By Deanna Schiavone
This past week, I was asked to research a portrait of an unknown woman related to the Dubois family. I really wanted to find out who this woman was; however, all that was known was the donor’s name, Nathaniel Dubois Clark; who had it before him, Louise Clark Wygant; and that the girl lived in Marlboro, NY. Our curatorial department at Historic Huguenot Street dated the painting to circa 1830s. So, I was left with the face of a young woman from the early 19th century. All the time that had passed since this painting was made was lost to archives and genealogical records, which are very frustrating after one gets no results after three hours of research.
I began my research with a simple Google search to try to figure out which Dubois family line donor Nathaniel and/or Louise was related to. All I knew were their names and that Louise Clark Wygant was married to a Foster Wygant of Marlboro. Using context clues I could tell that Nathaniel and Louise were related in some way so I repeatedly tried to look up various versions and combinations of their names. Yet, the surname Clark and Dubois are very common in the Hudson Valley. I could not specifically tie them to anyone I was researching. I then thought to give Louise’s husband’s name a shot since it was my last hope. After about 30 minutes of researching Foster Wygant I finally found something promising. A link to a Google book mentioned his marriage to Louise on April 10, 1888, which automatically registered as an encouraging link. “Foster Wygant” brought me to a genealogical record of Samuel Clark: an original settler of the Hudson and an ancestor to Louise Clark Wygant.1 The short mention of Foster relayed information about his wife Louise, which finally tied the donor to a family line!
The blurb on Louise and her immediate family informed me of her parent’s names, her two siblings and where she resided after her marriage; her parent’s names were Augustus Clark and Elizabeth Dubois!2 Finally, I could start to look at the genealogical records we have in our library and any census information about these people. Historic Huguenot Street’s Archivist & Librarian, Carrie Allmendinger, helped me to piece together the puzzle of how all these names were related. At first, we looked into the genealogical records; however, there were too many similar names and sometimes things can be transcribed incorrectly. Therefore, Carrie did not want to only rely on our record to officially understand how all the names related and who the young woman was since it is a primary resource. So, we turned to census records where Carrie was interested in firstly and foremost relating Nathaniel D. Clark to this family. We found out that Augustus’s only son, Franklyn, was the father of Nathaniel.3 Therefore, Louise was the aunt of Nathaniel! Now, we could have a definite understanding of which family line to tract in the records.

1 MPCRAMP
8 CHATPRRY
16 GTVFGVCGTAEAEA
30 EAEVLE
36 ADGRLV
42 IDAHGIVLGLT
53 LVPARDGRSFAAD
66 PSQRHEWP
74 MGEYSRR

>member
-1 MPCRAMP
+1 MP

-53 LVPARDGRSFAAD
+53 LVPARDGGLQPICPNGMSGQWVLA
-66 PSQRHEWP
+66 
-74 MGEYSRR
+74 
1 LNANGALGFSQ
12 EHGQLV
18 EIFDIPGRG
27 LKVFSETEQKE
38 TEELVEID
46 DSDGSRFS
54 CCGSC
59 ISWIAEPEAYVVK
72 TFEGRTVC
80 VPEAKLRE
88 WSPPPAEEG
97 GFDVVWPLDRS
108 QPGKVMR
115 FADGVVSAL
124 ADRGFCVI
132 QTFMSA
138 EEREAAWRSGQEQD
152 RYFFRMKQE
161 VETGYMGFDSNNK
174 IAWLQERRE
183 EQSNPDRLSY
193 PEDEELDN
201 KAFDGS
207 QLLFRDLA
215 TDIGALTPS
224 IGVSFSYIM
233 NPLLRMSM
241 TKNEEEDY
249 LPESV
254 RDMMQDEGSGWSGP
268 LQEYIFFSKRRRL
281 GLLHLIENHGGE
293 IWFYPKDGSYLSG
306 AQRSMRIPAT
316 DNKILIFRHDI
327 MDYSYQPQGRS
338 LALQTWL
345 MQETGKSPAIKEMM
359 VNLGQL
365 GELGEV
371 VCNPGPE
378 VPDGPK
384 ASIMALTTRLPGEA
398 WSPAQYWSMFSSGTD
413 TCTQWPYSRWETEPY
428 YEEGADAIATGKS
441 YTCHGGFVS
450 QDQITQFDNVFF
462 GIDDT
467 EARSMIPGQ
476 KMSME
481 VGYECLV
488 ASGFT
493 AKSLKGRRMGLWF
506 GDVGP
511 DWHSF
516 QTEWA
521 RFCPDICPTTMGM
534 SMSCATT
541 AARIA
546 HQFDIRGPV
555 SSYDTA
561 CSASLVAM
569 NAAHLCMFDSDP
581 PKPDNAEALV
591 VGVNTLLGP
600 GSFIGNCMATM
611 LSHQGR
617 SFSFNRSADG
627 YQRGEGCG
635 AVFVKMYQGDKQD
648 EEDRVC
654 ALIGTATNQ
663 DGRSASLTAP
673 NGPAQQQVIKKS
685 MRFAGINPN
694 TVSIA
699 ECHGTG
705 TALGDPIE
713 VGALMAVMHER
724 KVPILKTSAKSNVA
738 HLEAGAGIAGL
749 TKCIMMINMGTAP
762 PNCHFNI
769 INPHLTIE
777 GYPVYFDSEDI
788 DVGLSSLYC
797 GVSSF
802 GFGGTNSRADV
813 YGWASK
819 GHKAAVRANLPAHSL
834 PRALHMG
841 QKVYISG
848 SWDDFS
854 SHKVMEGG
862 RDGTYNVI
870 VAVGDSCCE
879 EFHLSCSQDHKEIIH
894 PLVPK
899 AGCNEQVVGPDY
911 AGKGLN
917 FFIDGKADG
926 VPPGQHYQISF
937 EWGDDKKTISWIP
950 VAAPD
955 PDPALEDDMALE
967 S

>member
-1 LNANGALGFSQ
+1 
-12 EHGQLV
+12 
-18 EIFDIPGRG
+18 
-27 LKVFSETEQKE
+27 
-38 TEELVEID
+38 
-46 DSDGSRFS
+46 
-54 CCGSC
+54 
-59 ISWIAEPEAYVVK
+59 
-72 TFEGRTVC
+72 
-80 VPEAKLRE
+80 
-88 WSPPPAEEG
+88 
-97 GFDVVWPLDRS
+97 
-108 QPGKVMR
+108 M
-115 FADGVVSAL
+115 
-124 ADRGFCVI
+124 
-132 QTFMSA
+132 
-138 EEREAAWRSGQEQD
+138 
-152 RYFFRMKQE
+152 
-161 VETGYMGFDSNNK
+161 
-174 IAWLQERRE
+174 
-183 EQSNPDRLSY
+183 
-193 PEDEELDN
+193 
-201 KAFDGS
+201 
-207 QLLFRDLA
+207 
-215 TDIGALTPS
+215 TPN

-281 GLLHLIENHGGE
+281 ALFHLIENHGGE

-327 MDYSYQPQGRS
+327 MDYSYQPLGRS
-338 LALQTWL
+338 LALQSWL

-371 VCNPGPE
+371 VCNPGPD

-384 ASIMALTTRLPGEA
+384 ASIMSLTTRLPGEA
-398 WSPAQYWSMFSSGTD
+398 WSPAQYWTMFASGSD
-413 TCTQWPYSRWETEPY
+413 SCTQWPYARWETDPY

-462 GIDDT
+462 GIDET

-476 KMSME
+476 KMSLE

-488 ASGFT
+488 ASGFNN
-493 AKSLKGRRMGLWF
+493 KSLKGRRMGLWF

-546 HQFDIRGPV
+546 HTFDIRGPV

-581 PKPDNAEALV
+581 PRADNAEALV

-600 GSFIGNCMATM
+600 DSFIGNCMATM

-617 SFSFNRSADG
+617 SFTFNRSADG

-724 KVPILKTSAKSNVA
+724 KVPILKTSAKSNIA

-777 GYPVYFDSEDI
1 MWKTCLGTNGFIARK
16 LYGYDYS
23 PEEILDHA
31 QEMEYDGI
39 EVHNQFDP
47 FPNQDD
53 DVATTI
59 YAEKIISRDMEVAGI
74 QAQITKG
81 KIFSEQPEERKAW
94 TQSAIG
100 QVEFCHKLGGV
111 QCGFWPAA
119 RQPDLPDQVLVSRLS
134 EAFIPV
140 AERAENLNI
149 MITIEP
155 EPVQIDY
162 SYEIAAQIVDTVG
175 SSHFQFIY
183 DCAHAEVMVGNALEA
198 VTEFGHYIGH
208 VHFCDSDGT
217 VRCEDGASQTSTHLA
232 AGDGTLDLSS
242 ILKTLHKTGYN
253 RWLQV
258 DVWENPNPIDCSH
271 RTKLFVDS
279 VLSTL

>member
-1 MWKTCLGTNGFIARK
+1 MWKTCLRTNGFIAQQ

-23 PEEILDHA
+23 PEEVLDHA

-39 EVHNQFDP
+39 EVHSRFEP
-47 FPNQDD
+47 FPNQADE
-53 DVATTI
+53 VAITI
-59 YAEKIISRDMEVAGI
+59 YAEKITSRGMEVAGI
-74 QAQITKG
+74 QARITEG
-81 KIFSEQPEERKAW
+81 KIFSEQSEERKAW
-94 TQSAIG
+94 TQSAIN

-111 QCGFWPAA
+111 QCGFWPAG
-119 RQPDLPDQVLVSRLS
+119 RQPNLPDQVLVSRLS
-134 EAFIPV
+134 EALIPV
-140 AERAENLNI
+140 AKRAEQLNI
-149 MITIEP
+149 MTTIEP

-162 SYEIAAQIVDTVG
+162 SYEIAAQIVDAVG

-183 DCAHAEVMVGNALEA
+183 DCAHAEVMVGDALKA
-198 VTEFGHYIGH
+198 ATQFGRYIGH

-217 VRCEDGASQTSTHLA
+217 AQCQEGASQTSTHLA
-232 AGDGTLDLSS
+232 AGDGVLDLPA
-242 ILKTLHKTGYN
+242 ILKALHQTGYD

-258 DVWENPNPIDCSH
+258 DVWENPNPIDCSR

At first I thought our unknown woman might be Elizabeth Dubois, the mother of Franklyn and Louise. But she was born in the year 1830, so she was way too young to be painted to fit the time period. Thus, we went further into the records to look into Elizabeth’s background.4 Her parents were Nathanial Dubois and Deborah Ann Bloomer. Deborah was born in 1800 and fit into the time period very nicely. Of course, we can never definitely know who this portrait is of; however, through the research that has been done on the portrait we have concluded that the woman depicted is Deborah Ann Bloomer.
We narrowed down the possibilities of how Deborah’s portrait fell into the hands of Nathanial Clark to two possibilities. One, the portrait was passed down from Deborah to her first child Elizabeth. Elizabeth then gave the portrait to her daughter Louise since she still lived in the area who then gave the portrait to her nephew for safe keeping. Or, the possibility that I believe, Deborah had the painting hung in her house where it remained for decades. When Louise and Foster Wygant married, they moved into their grandparent’s house: the home of Nathanial Dubois and Deborah Bloomer.5 Regardless, now we can finally put a name to this lovely face and will be able to do further research on this woman and her family.
1 Clark, Rev. Edward W. History and Genealogy of Samuel Clark Sr. and his Descendants from 1636-1891 – 255 years. Nixon Jones Printing: Missouri, 1891: 51.
3 “1880 United States Federal Census.” Ancestry.com. Operations Inc.: Utah, 2010. Web. 1 Mar. 2016.
4 Heidgerd, William. The American Descendants of Chretien Du Bois of Wicres, France. Dubois Family Association: New York, 1998.
5 Clark, 51.